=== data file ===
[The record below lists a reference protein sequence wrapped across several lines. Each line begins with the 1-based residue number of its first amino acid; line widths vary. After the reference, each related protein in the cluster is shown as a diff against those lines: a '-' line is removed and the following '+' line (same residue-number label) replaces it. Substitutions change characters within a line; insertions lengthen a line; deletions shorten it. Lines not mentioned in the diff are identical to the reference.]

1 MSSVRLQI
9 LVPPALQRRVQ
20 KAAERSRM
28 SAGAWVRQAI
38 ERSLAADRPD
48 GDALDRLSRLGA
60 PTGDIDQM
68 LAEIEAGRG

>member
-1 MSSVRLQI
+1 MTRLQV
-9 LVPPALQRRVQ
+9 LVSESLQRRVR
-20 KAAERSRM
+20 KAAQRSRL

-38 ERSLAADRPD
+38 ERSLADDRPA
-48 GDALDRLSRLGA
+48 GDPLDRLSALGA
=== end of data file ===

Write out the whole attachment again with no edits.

[The record below lists a reference protein sequence wrapped across several lines. Each line begins with the 1-based residue number of its first amino acid; line widths vary. After the reference, each related protein in the cluster is shown as a diff against those lines: a '-' line is removed and the following '+' line (same residue-number label) replaces it. Substitutions change characters within a line; insertions lengthen a line; deletions shorten it. Lines not mentioned in the diff are identical to the reference.]

1 MSSVRLQI
9 LVPPALQRRVQ
20 KAAERSRM
28 SAGAWVRQAI
38 ERSLAADRPD
48 GDALDRLSRLGA
60 PTGDIDQM
68 LAEIEAGRG

>member
-1 MSSVRLQI
+1 MTRLQV
-9 LVPPALQRRVQ
+9 LVSESLQRRVR
-20 KAAERSRM
+20 KAAQRSRL

-38 ERSLAADRPD
+38 ERSLADDRPA
-48 GDALDRLSRLGA
+48 GDPLDRLSALGA